A remarkable letter in today’s correspondence section of Nature. For some odd reason, a group of scientists from Oxford and the National University of Singapore thought it would be a good idea to investigate the level of research activity of scientists during the holidays.
In order to find out how many submissions were made to academic journals on Christmas Day between 1996 and 2006, Richard Ladle, Ana Malhado and Peter Todd searched Google Scholar for articles received on 25 December. Even taking into account the overall increase in the volume of submissions, there were about 600% more manuscripts received by journals on 25 December in 2006 than in 1996.
Proportion of published papers submitted on 25 December relative to mean number submitted on the 25th of the month (excluding weekends) for all other months in that calendar year. R2 = 0.69.
The authors suggest four potential reasons for this move towards seasonal workaholism among scientists:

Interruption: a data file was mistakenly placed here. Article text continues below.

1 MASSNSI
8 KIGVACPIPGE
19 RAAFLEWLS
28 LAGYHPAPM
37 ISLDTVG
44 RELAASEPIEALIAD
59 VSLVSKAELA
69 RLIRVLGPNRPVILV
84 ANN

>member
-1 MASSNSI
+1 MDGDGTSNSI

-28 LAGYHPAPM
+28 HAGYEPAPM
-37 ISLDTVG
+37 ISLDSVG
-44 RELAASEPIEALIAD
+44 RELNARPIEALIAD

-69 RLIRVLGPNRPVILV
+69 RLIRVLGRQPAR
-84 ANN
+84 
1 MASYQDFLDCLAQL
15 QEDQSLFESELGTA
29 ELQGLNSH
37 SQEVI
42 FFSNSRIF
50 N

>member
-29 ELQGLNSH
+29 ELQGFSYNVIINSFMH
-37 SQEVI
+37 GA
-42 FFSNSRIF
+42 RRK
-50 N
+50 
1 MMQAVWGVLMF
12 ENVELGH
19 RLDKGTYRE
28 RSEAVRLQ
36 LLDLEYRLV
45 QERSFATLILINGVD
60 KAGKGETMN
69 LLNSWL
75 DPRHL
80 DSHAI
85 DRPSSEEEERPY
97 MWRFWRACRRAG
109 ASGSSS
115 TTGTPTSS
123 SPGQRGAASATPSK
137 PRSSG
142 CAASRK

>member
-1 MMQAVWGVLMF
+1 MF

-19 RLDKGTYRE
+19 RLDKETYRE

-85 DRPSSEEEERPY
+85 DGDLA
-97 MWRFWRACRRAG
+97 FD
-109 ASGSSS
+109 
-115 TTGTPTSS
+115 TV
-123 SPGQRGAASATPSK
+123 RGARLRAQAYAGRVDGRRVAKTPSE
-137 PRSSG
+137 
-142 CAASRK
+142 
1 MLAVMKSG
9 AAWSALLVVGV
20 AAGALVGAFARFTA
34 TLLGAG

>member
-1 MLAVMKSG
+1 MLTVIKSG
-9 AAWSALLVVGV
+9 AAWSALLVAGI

We are collectively falling victim to the ‘publish or perish’ institutional culture, in which our professional success depends almost exclusively on our publication record.
The pressure on scientists to publish is paralleled by an increase in their administrative and teaching workloads. This pushes research and, in particular, writing into vacation periods.
With the wide-scale implementation of electronic submission systems in the late 1990s, most journals are now ‘open for business’ every day of the year.
Although Christmas Day seems to be an ideal opportunity to get on with some blissfully uninterrupted research, we would urge our fellow scientists to keep their laptops turned off and enjoy a bit of Christmas spirit. You never know, Santa might then be more inclined to bring you that most popular of presents — a paper published in Nature!
[Richard J. Ladle, Ana C. M. Malhado & Peter A. Todd. Come all ye scientists, busy and exhausted. O come ye, O come ye, out of the lab. Nature 450, 1156 (20 December 2007)]